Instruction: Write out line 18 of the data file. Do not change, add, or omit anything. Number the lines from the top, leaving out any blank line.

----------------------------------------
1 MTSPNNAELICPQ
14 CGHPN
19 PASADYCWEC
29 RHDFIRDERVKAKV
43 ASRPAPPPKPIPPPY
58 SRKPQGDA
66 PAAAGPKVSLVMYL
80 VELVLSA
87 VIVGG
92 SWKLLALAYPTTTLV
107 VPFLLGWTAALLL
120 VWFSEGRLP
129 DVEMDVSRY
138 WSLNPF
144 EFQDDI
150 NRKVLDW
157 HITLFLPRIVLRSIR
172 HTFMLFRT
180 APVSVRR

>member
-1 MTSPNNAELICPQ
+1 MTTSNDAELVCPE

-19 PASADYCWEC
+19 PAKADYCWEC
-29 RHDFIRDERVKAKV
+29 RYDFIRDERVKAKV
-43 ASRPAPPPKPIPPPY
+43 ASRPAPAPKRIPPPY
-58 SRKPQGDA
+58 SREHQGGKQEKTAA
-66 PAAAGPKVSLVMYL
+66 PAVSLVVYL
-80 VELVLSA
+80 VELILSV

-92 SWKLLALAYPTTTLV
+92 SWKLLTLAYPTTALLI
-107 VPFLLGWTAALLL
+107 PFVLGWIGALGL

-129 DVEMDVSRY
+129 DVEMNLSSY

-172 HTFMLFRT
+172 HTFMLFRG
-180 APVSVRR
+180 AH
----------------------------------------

172 HTFMLFRT